We are the guest house
I first heard Rumi's poem, "The Guest House," on retreat over fifteen years ago. It's one of my favorite teachings on skillful relating to our thoughts, emotions, and sensations.
This being human is a guest house. Every morning a new arrival.
A joy, a depression, a meanness, some momentary awareness comes as an unexpected visitor.
Welcome and entertain them all! Even if they're a crowd of sorrows, who violently sweep your house empty of its furniture, still, treat each guest honorably. He may be clearing you out for some new delight.
The dark thought, the shame, the malice, meet them at the door laughing, and invite them in.
Be grateful for whoever comes, because each has been sent as a guide from beyond.
Rumi says we should "treat each guest honorably." It doesn't matter who the visitor is -- a joy or meanness -- all should be welcomed at the door, invited in, and entertained. I'm not always that gracious! What if I don't like the visitor? Shame, sorrow, fear -- these are tough emotions. I've been known to ignore the knock and run and hide. It took a while to learn this is a losing strategy. Some guests are stealthy and seep in through the foundation. Other guests are loud and shatter my windows! One way or another, the excluded visitor gets in and seems determined to stay until recognized and known by me.
I wish it was as simple as "every morning a new arrival," as if just one visitor awaited my attention each day. In my experience, a hundred arrivals may come knocking all within the span of five minutes. A flood of thoughts, a colorful array of emotions, a somatic splendor of nervous system firing. This is not my preference. Crowds overwhelm me and I'm more of a one-on-one kind of girl. Deciphering the ensuing chaos and confusion may take a day, a week, or months as I make the rounds discerning who has come and what message is being shared. Some visitors show up daily and I wonder "why are you here again? I thought I learned your lesson already!"
In the past, I've consoled myself with the idea that the visitor "may be clearing [me] out for some new delight." I've thought, "Okay, I'll entertain sorrow and fear. I'll be gracious if I know for sure something better will come along. I'll learn the lesson so that I can grow and become a better person."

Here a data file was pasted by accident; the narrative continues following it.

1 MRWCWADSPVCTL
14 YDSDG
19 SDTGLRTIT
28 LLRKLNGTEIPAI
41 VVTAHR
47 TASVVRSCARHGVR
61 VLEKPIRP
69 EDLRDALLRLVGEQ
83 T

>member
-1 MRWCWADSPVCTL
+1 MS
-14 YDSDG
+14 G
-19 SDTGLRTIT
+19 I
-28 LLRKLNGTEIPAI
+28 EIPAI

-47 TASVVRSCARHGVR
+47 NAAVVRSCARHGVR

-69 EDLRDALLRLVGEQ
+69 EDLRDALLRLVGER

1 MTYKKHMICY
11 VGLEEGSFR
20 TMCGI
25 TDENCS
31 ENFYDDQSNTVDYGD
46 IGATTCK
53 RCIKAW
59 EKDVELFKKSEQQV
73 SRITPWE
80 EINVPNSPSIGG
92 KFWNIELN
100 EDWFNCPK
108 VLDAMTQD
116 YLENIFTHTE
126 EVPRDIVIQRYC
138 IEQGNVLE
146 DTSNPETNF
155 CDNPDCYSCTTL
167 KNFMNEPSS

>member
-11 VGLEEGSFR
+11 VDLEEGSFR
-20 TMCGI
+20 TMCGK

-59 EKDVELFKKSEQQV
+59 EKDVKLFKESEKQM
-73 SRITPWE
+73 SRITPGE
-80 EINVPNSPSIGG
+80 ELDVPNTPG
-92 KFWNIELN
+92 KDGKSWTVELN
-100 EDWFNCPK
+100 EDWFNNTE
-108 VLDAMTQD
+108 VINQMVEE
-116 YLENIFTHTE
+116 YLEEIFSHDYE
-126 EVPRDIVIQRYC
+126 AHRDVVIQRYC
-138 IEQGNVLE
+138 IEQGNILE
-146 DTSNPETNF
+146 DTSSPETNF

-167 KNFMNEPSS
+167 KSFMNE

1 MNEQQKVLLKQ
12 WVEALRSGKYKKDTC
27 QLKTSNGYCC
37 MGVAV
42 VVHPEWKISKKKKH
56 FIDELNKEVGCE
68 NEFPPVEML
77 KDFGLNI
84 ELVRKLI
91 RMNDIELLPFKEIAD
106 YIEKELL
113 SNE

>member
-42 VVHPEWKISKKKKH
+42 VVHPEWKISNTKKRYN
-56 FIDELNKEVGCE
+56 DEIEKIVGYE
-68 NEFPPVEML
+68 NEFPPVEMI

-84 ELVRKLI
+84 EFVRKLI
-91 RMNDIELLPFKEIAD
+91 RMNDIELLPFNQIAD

This thinking isn't wrong, but it's not exactly right either. Yes, life has a rhythmic way of moving in cycles and it's true that periods of darkness are usually followed by light. But in this approach I'm essentially saying "I only want one half of the experience of life. I only want the parts of life I like. I'll tolerate the parts I don't like for the parts I like."
Over time, I've learned an attitude of partial acceptance doesn't work. I can't know light without fully knowing darkness. A welcome embrace of all visitors is necessary to be fully human and fully alive. As Rumi says "each has been sent as a guide from beyond." I've learned that an attitude of courage, curiosity, compassion and radical acceptance is the best approach for these unwanted guests. To "meet [the visitors] at the door laughing" is an invitation to stand in my humanness with ease.
True respite is in Rumi's reminder that we are not only these arrivals, we are also the guest house. Ah. . . . We are the home, the heart, in which this colorful array of visitors comes to be seen and known. We are the open unconditioned presence, the always already here love, and through our embrace of the visitors we integrate more fully into our wholeness. The guides from beyond are inviting us into the fullness of our birthright, our true nature.
Don't you also know of what I speak?